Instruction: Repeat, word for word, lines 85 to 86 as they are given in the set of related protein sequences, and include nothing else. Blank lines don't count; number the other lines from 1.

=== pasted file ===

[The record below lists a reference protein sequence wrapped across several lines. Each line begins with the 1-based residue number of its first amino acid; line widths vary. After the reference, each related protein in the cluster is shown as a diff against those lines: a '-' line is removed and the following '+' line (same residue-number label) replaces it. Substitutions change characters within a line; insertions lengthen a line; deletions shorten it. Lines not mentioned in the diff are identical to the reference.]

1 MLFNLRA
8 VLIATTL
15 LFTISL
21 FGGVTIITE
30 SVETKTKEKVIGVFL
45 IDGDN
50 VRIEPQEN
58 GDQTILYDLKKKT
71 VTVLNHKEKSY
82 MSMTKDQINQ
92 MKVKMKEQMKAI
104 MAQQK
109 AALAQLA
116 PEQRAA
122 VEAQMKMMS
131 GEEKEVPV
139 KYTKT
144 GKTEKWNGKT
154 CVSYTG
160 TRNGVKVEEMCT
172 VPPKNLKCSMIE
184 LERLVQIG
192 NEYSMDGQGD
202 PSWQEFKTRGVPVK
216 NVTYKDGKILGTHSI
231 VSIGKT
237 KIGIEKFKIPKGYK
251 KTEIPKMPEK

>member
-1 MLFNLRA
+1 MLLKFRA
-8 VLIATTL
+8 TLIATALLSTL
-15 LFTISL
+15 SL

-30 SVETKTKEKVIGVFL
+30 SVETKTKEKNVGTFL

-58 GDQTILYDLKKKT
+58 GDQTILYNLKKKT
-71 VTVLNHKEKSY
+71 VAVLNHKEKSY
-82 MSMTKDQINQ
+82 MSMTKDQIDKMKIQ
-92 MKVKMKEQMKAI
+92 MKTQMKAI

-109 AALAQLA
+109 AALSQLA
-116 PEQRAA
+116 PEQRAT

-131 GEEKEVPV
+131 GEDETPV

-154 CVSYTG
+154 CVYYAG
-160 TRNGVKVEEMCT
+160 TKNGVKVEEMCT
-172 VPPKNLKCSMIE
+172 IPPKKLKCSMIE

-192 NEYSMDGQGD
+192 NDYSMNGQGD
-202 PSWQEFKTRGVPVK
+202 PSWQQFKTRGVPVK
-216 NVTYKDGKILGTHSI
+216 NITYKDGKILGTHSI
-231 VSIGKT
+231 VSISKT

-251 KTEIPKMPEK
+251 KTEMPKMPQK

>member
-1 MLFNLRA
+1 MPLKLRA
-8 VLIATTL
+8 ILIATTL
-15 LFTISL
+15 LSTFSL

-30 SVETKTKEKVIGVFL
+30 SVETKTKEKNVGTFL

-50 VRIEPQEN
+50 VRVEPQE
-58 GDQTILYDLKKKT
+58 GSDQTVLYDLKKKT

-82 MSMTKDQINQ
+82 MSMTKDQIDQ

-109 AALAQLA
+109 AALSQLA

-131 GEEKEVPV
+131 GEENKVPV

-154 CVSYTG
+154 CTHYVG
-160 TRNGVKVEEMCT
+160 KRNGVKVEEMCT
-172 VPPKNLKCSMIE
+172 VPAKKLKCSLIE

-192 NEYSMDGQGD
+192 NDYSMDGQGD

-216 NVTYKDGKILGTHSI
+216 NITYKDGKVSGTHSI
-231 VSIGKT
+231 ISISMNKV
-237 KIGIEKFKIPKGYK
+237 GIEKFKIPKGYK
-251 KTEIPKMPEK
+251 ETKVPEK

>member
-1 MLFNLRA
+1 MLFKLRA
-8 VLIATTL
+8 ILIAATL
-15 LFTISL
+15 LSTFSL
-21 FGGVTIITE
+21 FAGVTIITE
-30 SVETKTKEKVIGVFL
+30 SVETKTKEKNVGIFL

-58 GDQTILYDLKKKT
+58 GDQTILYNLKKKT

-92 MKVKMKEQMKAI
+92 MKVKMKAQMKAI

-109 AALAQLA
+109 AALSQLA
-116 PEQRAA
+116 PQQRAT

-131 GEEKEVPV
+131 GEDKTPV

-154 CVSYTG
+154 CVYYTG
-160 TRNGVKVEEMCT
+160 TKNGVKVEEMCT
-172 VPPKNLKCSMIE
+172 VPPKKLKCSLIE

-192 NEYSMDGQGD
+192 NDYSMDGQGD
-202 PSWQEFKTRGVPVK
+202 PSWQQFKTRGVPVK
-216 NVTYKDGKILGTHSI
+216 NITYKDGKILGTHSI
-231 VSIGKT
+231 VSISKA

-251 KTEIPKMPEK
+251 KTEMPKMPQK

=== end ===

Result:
+109 AALSQLA

-131 GEEKEVPV